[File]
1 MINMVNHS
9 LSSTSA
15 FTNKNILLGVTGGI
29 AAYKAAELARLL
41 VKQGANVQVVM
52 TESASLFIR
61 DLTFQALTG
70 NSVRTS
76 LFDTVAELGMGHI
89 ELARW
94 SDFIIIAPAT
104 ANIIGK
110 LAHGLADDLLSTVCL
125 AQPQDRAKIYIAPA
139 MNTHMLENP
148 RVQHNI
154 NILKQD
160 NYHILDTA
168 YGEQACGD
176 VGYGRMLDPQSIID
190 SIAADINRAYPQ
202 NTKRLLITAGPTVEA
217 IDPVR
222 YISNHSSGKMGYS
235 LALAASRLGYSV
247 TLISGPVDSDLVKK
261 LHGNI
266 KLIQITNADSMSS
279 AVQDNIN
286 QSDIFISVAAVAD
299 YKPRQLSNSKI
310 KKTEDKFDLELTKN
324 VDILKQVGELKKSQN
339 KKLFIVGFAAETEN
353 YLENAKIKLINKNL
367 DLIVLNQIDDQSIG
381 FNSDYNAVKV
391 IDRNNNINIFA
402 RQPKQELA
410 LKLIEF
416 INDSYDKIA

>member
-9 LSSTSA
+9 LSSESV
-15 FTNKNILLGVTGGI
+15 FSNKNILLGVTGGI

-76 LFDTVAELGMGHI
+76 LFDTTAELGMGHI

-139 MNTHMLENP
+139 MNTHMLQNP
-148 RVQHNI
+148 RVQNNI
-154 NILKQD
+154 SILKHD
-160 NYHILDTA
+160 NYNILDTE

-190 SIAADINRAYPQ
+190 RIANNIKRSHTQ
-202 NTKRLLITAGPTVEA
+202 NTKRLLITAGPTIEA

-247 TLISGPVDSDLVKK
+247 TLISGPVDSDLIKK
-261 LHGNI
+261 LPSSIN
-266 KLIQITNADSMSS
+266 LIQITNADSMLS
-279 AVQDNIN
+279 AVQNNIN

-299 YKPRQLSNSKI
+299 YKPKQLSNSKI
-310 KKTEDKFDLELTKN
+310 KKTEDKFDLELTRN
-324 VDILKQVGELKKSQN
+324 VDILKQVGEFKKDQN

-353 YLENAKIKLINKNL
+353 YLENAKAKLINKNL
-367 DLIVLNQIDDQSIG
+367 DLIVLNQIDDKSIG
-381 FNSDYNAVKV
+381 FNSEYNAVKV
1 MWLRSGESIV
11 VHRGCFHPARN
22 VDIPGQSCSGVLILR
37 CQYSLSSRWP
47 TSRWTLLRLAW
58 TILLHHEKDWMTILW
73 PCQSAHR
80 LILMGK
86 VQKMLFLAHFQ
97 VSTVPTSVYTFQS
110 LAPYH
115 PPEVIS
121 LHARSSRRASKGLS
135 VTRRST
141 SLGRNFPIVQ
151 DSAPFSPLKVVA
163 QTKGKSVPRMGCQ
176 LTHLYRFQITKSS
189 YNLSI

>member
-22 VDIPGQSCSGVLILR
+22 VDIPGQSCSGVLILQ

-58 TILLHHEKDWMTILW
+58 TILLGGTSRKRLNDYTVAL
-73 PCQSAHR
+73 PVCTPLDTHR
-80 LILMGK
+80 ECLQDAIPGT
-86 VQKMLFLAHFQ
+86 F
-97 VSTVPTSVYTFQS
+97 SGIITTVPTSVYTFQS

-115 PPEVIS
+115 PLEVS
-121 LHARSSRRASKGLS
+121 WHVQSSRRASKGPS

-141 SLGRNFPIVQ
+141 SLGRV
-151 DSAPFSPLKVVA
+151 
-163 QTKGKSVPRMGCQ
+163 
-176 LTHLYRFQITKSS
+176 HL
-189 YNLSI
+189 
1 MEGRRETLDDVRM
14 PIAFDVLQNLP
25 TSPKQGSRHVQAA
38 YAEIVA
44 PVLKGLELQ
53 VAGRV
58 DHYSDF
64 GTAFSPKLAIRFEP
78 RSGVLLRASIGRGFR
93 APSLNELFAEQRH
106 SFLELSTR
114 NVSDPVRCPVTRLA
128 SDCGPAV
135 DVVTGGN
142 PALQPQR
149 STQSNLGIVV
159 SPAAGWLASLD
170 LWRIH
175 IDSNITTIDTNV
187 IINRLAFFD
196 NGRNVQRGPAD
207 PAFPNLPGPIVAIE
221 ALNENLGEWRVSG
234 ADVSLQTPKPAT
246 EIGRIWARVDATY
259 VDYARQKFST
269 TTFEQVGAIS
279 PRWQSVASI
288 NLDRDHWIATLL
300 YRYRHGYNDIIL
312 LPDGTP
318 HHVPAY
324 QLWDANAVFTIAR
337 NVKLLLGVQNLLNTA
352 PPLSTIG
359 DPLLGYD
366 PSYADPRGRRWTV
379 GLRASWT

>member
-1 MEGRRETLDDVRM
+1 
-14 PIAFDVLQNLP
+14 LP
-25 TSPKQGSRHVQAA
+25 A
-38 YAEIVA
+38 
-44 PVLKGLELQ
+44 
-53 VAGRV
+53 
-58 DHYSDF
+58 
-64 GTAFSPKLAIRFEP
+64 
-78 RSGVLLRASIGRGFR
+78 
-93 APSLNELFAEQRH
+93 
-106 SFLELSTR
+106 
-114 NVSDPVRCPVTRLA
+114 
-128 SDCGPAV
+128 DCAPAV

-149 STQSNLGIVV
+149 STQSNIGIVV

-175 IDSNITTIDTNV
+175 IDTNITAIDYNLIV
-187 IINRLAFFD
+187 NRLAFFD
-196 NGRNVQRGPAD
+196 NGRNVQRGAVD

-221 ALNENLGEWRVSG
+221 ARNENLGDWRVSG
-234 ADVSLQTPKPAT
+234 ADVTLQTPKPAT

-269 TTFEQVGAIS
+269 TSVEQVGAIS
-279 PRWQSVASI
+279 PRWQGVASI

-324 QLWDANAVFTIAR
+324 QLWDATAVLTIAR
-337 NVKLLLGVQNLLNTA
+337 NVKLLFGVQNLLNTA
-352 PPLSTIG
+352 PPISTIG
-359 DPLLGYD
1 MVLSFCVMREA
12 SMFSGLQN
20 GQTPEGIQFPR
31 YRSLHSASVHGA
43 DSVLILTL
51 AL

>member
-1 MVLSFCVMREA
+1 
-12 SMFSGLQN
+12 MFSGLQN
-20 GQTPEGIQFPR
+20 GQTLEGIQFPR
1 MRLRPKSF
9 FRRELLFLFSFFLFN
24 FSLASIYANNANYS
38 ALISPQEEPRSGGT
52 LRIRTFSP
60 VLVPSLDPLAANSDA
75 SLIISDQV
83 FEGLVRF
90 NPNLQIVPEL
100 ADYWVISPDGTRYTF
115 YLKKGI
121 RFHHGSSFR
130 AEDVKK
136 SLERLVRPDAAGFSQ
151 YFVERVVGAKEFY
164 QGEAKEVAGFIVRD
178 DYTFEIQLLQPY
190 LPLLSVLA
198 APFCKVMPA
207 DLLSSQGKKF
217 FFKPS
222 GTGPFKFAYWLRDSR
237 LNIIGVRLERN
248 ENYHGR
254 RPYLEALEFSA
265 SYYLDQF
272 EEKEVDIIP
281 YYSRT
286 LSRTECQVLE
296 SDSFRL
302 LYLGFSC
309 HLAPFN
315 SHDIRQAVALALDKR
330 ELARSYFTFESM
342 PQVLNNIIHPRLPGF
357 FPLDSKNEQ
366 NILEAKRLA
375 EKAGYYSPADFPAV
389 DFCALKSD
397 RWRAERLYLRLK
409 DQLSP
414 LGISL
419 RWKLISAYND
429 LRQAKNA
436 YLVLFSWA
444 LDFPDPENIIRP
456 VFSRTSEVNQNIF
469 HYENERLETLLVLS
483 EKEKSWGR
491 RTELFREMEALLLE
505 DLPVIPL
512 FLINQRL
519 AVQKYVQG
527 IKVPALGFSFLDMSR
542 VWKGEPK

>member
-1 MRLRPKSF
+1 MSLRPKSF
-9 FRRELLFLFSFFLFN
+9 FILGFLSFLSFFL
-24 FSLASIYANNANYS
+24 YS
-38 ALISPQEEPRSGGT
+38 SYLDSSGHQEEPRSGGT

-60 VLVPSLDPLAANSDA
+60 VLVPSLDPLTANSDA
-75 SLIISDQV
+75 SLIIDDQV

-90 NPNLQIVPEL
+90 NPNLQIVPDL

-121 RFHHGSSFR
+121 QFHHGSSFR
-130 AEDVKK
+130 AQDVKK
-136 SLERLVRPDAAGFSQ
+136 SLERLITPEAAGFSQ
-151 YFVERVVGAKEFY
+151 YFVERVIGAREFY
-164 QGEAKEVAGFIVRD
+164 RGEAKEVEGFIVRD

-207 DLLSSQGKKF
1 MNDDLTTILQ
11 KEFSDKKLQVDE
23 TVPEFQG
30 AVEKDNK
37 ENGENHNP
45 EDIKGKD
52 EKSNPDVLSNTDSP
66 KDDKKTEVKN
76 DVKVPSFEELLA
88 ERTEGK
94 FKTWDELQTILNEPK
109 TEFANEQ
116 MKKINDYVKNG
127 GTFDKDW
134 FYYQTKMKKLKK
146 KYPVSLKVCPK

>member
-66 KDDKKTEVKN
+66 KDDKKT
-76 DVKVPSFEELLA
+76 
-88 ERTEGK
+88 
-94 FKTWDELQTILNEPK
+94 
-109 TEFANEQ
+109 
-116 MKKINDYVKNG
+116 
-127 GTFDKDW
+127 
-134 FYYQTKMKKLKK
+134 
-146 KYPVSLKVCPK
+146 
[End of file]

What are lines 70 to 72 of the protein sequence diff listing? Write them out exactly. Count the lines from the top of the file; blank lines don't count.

+299 YKPKQLSNSKI
-310 KKTEDKFDLELTKN
+310 KKTEDKFDLELTRN